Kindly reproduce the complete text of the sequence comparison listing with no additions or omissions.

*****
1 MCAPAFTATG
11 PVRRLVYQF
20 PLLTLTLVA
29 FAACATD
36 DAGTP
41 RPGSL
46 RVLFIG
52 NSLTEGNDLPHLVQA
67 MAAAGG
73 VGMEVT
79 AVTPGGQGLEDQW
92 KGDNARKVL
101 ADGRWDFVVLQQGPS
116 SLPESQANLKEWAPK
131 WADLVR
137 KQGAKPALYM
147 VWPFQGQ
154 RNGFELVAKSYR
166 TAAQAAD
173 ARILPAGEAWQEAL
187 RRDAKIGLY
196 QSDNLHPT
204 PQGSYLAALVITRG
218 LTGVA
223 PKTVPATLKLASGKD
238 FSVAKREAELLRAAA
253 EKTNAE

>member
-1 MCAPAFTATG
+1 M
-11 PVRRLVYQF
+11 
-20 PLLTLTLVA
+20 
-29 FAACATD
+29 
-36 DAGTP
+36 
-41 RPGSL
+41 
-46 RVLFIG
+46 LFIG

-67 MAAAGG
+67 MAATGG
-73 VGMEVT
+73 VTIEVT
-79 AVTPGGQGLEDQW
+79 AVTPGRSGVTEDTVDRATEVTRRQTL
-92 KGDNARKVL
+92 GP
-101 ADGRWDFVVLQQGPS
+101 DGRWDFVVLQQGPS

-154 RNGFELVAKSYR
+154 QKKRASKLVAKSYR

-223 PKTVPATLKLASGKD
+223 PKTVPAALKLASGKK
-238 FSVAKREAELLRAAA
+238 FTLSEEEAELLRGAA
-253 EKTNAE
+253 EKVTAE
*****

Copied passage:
1 MCAPAFTATG
11 PVRRLVYQF
20 PLLTLTLVA
29 FAACATD
36 DAGTP
41 RPGSL
46 RVLFIG
52 NSLTEGNDLPHLVQA
67 MAAAGG
73 VGMEVT
79 AVTPGGQGLEDQW
92 KGDNARKVL
101 ADGRWDFVVLQQGPS
116 SLPESQANLKEWAPK
131 WADLVR
137 KQGAKPALYM
147 VWPFQGQ
154 RNGFELVAKSYR
166 TAAQAAD
173 ARILPAGEAWQEAL
187 RRDAKIGLY
196 QSDNLHPT
204 PQGSYLAALVITRG
218 LTGVA
223 PKTVPATLKLASGKD
238 FSVAKREAELLRAAA
253 EKTNAE

>member
-1 MCAPAFTATG
+1 M
-11 PVRRLVYQF
+11 
-20 PLLTLTLVA
+20 
-29 FAACATD
+29 
-36 DAGTP
+36 
-41 RPGSL
+41 
-46 RVLFIG
+46 LFIG

-67 MAAAGG
+67 MAATGG
-73 VGMEVT
+73 VTIEVT
-79 AVTPGGQGLEDQW
+79 AVTPGRSGVTEDTVDRATEVTRRQTL
-92 KGDNARKVL
+92 GP
-101 ADGRWDFVVLQQGPS
+101 DGRWDFVVLQQGPS

-154 RNGFELVAKSYR
+154 QKKRASKLVAKSYR

-223 PKTVPATLKLASGKD
+223 PKTVPAALKLASGKK
-238 FSVAKREAELLRAAA
+238 FTLSEEEAELLRGAA
-253 EKTNAE
+253 EKVTAE